drwex: (DMs)
[livejournal.com profile] sweetmmeblue sent me this link: https://www.theguardian.com/technology/2015/feb/04/pro-gaming-tournament-attempts-to-limit-gay-and-transgender-players?CMP=Share_AndroidApp_Google%2B

Let us count the number of things wrong with this... no, is too long. Let's sum up. Gay != trans. Neither has anything to do with gaming. Gah. We know all this.

Also, for the language nerds like me "pro-gaming" is not the same as "pro gaming." The former indicates someone is in favor of gaming; the latter indicates someone is a professional gamers. Apparently the "pro-journalists" at the Guardian failed to notice this.

THAT all said, Current Genital Load-Out is totally my new band name.
drwex: (pogo)
This morning, I got a surprise invite to a group chat from a gamer friend. He wanted to tell a lot of people all at once (the vast majority of us gamers) that he was coming out as trans. He still chooses to use male pronouns and hasn't changed his name but he identifies as something not-male/not-female right now and was acutely aware that his blood family was not reacting well. So he came to us.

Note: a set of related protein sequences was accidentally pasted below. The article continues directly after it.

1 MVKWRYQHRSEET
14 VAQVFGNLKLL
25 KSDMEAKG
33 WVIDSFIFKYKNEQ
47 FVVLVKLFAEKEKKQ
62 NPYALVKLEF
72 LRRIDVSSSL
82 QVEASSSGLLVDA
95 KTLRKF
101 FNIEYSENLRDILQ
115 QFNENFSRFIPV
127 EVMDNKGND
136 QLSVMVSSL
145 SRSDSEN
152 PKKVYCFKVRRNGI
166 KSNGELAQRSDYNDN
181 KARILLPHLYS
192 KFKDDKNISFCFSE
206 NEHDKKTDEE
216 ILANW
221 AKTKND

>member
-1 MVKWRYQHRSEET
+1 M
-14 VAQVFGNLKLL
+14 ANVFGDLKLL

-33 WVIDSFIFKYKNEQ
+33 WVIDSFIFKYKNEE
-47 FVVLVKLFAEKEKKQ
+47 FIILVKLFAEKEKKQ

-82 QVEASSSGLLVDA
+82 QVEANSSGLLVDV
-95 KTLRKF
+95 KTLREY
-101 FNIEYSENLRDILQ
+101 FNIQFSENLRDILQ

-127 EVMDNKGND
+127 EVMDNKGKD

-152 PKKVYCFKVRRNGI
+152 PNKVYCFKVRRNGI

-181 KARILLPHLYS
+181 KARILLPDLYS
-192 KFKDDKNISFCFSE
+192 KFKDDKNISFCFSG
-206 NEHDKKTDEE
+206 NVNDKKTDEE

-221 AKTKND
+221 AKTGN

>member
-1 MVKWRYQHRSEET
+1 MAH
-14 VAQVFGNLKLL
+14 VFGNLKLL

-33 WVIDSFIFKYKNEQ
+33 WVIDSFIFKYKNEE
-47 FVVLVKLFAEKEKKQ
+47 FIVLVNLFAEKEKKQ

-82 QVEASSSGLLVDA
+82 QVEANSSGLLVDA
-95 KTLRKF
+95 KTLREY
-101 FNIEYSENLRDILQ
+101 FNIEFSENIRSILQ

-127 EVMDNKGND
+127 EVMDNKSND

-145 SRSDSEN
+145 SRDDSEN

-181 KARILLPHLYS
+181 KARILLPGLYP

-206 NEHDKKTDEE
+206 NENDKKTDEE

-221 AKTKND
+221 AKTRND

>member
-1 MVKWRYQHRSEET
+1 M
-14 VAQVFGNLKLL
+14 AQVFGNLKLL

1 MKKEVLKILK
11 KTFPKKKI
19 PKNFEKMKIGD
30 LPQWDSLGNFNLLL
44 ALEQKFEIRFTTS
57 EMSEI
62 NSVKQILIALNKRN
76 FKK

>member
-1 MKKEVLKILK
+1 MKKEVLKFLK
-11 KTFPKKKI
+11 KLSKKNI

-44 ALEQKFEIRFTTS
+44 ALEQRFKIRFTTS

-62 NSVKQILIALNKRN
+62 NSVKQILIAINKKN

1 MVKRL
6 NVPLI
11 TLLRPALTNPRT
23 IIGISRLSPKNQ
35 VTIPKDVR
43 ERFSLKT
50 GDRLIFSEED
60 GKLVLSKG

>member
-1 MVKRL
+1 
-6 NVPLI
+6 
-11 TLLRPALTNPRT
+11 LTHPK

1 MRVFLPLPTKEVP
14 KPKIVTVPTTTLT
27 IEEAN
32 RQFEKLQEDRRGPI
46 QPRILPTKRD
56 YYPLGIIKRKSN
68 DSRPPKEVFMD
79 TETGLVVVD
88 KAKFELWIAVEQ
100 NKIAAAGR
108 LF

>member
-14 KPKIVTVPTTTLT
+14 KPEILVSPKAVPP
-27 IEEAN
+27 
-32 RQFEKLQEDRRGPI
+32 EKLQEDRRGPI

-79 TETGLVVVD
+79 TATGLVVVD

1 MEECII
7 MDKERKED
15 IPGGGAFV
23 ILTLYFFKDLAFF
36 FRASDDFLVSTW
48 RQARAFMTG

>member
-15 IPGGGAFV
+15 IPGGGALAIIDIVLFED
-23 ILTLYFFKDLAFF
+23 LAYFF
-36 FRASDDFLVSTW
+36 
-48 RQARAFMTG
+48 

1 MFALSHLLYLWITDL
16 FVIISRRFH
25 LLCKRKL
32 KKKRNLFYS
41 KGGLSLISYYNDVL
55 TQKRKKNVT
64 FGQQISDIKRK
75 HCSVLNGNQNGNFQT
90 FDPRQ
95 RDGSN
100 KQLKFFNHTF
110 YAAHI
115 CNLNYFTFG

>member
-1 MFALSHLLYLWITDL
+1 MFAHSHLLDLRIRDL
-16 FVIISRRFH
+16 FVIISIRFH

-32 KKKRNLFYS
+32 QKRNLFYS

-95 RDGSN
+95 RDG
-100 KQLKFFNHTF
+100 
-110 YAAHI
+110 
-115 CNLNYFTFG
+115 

The chat was tear-inducingly awesome. People were congratulating, cheering, offering hugs/support/brunch and generally validating this person's life choices.

I know I live in a special social bubble - most of you reading this live in that bubble with me and make it a place unlike other places, for which I am grateful. But I also live in the world of gaming, which is still awash in sexism, rampant homophobia, and not-particularly-covert racism. To see that people are not all awful examplars of the worst elements of their subculture really made my morning.

I was recently chatting with [livejournal.com profile] sovay in LJ comments about liking problematic things. For me, gaming is one of those problematic things I dearly love. Days like today give me hope that it won't always be so.
drwex: (DMs)
I still play Warcraft from time to time. Pygment has mostly gafiated from it and I'm playing a lot less than I did. But there are moments and I still enjoy a couple hours of raiding now and then.